History Was Not Changed

“What happened here 2,000 years ago completely changed history.” These words were spoken in earnest innocence by one of the onlookers at the recent work being done on the tomb of Christ in the Church of the Resurrection in Jerusalem. It is a sentiment that sounds obviously true, but is profoundly untrue. The resurrection of Christ did not change history, it revealed history to be what it is: the unfolding of God’s work…

To Sing Like a River

We stood looking out at a river rushing past the rocks – a brisk morning in the North Carolina mountains, a rare setting for the Divine Liturgy. The tradition of the Church generally holds that services such as the Divine Liturgy are to be held indoors, in the Church. There are exceptions. In monasteries across the world, it is not unusual for a major feast to be held outdoors to accommodate the…

Being Saved – The Ontological Approach

I cannot begin to count the number of times I wished there were a simple, felicitous word for “ontological.” I dislike writing theology with words that have to be explained – that is, words whose meanings are not immediately obvious. But, alas, I have found no substitute and will, therefore, beg my reader’s indulgence for dragging such a word into our conversations. From the earliest times in the Church, but especially beginning…

Blood Brothers of the Incarnation

My childhood in the 1950’s had the innocence of the time, fed by stories of our elders and the clumsy movies. We played soldiers (everyone’s father had been in the Second World War) and “Cowboys and Indians.” Despite the clear bias of the movies and the slanted propaganda that passed for history, almost everyone wanted to be an Indian. Cowboys never seemed terribly romantic, while the Indians clearly knew how to survive…

A Faith You Can Sink Your Teeth Into

In a now-famous experiment, volunteers were fitted with inverting lenses, such that everything they saw appeared upside-down. In a few days their brains adjusted and what they saw appeared correctly. When the lenses were removed, their naked eyes now saw things inverted, though again, after a few days their vision returned to normal. We are fearfully and wonderfully made and created in such a fashion we adapt to even very strange circumstances.…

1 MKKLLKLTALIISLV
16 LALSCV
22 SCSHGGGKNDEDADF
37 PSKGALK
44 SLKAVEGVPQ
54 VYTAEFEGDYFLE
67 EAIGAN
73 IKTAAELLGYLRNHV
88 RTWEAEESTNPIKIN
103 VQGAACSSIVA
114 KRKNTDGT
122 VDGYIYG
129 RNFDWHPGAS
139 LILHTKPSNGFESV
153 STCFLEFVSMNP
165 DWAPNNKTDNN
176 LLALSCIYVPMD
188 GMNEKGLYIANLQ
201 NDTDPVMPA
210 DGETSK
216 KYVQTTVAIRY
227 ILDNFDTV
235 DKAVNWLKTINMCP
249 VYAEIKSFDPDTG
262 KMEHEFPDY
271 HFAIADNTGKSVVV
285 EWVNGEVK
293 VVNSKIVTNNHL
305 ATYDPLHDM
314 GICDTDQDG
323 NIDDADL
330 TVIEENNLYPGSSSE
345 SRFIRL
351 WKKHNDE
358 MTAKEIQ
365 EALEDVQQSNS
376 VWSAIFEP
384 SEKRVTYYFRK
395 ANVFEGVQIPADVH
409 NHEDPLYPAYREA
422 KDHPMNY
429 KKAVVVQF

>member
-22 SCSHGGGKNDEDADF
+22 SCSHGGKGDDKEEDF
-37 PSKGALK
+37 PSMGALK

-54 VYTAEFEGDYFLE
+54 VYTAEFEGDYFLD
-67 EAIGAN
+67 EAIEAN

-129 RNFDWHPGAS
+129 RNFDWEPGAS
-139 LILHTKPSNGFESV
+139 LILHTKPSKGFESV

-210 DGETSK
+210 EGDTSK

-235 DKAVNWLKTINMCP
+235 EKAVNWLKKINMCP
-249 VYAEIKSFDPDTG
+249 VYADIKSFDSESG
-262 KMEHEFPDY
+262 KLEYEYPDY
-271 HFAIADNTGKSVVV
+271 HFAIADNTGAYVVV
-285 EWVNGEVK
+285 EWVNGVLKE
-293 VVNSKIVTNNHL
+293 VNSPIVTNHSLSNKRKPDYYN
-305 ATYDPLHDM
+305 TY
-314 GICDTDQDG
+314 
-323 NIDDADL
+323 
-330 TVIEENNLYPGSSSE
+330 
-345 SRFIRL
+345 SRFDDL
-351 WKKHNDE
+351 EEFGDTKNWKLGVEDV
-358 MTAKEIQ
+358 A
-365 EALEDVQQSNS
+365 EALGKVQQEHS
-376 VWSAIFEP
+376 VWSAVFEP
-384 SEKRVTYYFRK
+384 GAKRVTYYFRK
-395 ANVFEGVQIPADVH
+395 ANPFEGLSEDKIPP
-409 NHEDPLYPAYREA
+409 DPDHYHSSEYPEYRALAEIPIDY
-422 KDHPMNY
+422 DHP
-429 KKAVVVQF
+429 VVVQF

The Greatness of a Lesser World

Nothing could be more “cozy” than Tolkien’s description of the Shire. Many think the Shire is an idealization of rural England, and, no doubt, it certainly resembles it. Though the English do not seem to live in holes, they, nevertheless do like their gardens. And though the major cities resemble major cities elsewhere, rural villages are like nothing so much as themselves. You cannot blame a man for loving something that is…

Everywhere Present

Everything you do, all your work, can contribute towards your salvation. It depends on you, on the way you do it. History is replete with monks who became great saints while working in the kitchen or washing sheets. The way of salvation consists in working without passion, in prayer…. May God give you the strength to keep your spirit, your mind, and your heart in the spirit of Christ. Then everything that…

The Life of the Cosmos

What does it mean to be alive? This is a question whose answer would seem so obvious that it is hardly worth asking. And yet. A recent comment drew attention to a different way of thinking about what is “alive.” I will offer some quotes from the comment and then some observations of my own. I give special thanks to Justin. Everything is alive. Everything. We encounter the trees bowing to St…

Looking like Christmas

One of the most striking features of the Gospels is the frequent response of the Disciples after the resurrection of Christ: doubt. I have always been sympathetic to the doubts and hesitations that accompanied their experience during the ministry of Christ. They are almost endearing in their inability to grasp what Christ is all about. However, the same inability to grasp things after the resurrection seems to carry with it all kinds…

Excuse Me, You Are Not Rational

Words have a way of getting hijacked. Language refuses to stay unchanged and the result can be confusion, particularly when language is compared across the centuries. A common sentiment, written in one century, can be taken to mean something completely different in another. Such is the case with the word “rational.” The word was hijacked around the 18th century and has become a chief accomplice in the misdoings of the Modern Project.…